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smartbombradio

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on: January 26, 2007, 07:19:20 PM
Ok I've got a style question regarding exposition.  How much exposition do you need for a fantasy novel to set the scene.  I don't want the first 20 pages to read like a text book, but there is a certain amount of "These are the factions, this is the problem, here is how we got to this point, this is why these two hate each other" That has to be done in an any book where the world is an unfamiliar one. 


jrderego

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Reply #1 on: January 26, 2007, 07:30:05 PM
Ok I've got a style question regarding exposition.  How much exposition do you need for a fantasy novel to set the scene.  I don't want the first 20 pages to read like a text book, but there is a certain amount of "These are the factions, this is the problem, here is how we got to this point, this is why these two hate each other" That has to be done in an any book where the world is an unfamiliar one. 

None. Open with action, then introduce the elements as necessary through useful dialogue.

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SFEley

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Reply #2 on: January 26, 2007, 07:40:09 PM
Ok I've got a style question regarding exposition.  How much exposition do you need for a fantasy novel to set the scene.  I don't want the first 20 pages to read like a text book, but there is a certain amount of "These are the factions, this is the problem, here is how we got to this point, this is why these two hate each other" That has to be done in an any book where the world is an unfamiliar one. 

It's tough to offer formula answers on questions like this, because it depends so much on the specifics, but as a reader I usually only want to know two things immediately:

1.) That something is happening; and

2.) Who I'm supposed to care about.

Give me enough in the first few pages to make me care about that person, and whatever's happening to them, and I'm good to go.  You can develop the specifics of why things are happening over the first three-quarters of the book and I'm still happy.  The important thing is not to stop the plot or divert from your characters.  If you want to tell me something that has nothing to do with the action or the characters I'm reading about right now -- then I probably don't care to know about it right now.

Oh.  And don't fall victim to Prologue Syndrome.  You know what I mean: the plague of prologues that begin hundreds of years before the rest of the book, involve characters we're never going to see again, and explain trivial details like "why the Sword of Doom has a scratch over the letter D" that no one's ever going to need to know.  Resist this temptation.  If it's a brilliant scene and you can't bear to give it up, then write it and put it in a drawer, and after your fantasy series is a runaway bestseller you can sell it as a "prequel" short story.  >8->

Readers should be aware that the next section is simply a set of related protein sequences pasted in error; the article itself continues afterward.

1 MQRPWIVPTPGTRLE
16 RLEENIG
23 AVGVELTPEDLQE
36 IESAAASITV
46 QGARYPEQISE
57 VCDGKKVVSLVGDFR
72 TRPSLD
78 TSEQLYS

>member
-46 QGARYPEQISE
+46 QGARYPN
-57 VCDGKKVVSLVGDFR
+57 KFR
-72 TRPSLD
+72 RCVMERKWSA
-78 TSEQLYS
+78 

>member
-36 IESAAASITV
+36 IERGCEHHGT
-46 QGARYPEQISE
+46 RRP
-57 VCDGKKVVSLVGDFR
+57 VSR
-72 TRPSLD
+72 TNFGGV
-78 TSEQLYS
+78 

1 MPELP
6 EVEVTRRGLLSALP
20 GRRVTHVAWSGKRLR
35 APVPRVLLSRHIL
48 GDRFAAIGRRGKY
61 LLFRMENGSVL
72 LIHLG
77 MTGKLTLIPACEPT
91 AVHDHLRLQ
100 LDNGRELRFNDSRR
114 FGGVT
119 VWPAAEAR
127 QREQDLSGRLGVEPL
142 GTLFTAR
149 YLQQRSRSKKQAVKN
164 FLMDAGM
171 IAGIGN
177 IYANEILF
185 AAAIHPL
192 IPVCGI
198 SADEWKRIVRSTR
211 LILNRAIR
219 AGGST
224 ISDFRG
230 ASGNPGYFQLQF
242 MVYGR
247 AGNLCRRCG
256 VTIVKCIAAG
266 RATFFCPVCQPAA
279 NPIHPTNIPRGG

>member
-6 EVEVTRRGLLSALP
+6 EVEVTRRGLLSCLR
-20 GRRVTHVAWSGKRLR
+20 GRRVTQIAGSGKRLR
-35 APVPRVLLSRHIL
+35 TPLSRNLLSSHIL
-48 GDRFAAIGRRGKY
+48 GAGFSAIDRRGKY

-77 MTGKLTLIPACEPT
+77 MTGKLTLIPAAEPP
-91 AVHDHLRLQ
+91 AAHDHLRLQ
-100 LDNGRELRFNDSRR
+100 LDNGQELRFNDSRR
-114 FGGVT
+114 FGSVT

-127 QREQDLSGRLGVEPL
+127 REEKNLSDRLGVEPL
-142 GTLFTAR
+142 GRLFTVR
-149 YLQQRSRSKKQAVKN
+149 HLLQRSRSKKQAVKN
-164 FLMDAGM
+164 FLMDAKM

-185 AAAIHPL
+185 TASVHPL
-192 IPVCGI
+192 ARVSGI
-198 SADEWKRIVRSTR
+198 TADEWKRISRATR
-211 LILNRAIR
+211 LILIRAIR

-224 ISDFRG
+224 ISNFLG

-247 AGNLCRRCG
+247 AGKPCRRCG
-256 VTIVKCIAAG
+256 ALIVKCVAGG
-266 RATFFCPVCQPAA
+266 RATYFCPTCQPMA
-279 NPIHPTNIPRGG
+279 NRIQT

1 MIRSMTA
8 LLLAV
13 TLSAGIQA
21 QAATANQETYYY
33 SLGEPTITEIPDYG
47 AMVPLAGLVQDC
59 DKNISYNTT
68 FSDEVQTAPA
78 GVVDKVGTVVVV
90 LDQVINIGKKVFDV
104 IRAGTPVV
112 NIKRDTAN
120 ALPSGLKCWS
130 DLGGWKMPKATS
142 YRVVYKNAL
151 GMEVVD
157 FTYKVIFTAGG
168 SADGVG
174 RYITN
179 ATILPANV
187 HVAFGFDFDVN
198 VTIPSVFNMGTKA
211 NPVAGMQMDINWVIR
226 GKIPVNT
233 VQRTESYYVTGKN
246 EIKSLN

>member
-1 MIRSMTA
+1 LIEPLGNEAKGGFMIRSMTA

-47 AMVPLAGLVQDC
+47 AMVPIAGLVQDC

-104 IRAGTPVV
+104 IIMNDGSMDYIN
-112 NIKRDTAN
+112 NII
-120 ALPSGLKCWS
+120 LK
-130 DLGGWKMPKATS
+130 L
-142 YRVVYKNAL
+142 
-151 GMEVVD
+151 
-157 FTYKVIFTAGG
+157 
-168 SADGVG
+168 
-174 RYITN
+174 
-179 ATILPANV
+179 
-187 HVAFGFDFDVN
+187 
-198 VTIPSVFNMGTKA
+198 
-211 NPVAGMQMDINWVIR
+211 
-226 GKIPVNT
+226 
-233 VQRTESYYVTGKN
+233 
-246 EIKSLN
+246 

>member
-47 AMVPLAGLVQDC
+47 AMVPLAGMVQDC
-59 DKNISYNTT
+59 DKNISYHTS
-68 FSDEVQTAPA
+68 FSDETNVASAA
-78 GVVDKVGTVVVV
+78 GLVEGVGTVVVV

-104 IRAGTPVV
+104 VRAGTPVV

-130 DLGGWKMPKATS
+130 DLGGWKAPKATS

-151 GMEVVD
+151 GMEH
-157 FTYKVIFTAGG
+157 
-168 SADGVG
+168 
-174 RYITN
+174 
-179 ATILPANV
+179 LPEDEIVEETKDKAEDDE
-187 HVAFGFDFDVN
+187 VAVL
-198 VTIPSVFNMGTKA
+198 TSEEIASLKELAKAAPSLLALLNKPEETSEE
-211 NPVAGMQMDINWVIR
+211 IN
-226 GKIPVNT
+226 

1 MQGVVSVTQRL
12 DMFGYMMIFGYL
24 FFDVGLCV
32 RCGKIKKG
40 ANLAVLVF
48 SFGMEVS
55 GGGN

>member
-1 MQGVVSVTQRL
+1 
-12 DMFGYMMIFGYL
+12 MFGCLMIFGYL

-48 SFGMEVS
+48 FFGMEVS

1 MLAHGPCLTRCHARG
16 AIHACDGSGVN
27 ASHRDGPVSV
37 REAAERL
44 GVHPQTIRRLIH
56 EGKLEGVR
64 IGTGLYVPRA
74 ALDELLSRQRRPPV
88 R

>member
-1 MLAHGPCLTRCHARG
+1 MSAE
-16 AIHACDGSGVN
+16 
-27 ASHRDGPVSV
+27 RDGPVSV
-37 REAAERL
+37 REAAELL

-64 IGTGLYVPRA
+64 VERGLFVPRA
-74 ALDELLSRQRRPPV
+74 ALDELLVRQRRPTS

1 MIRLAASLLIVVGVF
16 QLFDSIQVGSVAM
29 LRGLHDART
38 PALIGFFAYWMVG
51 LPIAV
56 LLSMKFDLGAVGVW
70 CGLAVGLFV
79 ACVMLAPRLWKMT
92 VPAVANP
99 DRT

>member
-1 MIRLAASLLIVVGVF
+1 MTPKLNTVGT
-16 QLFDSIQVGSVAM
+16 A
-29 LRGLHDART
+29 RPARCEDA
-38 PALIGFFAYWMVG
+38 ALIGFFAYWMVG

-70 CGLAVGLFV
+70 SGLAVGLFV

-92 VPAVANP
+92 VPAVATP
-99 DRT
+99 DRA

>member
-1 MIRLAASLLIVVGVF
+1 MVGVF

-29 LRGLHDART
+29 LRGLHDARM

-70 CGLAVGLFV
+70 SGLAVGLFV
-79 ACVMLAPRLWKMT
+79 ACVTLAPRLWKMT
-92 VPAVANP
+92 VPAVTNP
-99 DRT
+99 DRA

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FNH

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Reply #3 on: January 26, 2007, 07:41:55 PM
You could include a small amount maybe a few paras' with tha standard zoom-in opening.

e.g.

Heres the country, in it is a city, in it the poor quarter, on the edge of which is a road that two factions fight over ...


CrushEm

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Reply #4 on: January 26, 2007, 07:44:13 PM
Ok I've got a style question regarding exposition.  How much exposition do you need for a fantasy novel to set the scene.  I don't want the first 20 pages to read like a text book, but there is a certain amount of "These are the factions, this is the problem, here is how we got to this point, this is why these two hate each other" That has to be done in an any book where the world is an unfamiliar one. 

The key is to intersperse the exposition.  At times, you'll have to grin and bear it and just do an info-dump but the best way is to feed it out slowly.  Nothing slows down a story faster than too much information.  As a general rule, don't write more than two paragraphs of exposition without breaking it up.  A little dialogue, some action (even if it is just ancillary, like walking around the room), and changes in emotion are all viable breaks for exposition blocks.

One of the mistakes that I always made early on was feeling like the story wouldn't work if I didn't tell the reader everything right away.  I have since learned that the opposite is true.  In your attempt to feed out the information slowly, the reader will have questions as to why it works that way, who is this person, where does this take place.  Questions keep a reader reading--so long as those questions are answered at some point.  For basic questions, like who is this character? try answering it within a chapter (unless you want to keep the reader guessing).  Where does this take place? can be answered slowly throughout the whole story, as can how does magic work.  Even if you don't explain, if you can show the reader that magic does work, you don't really ever have to explain it!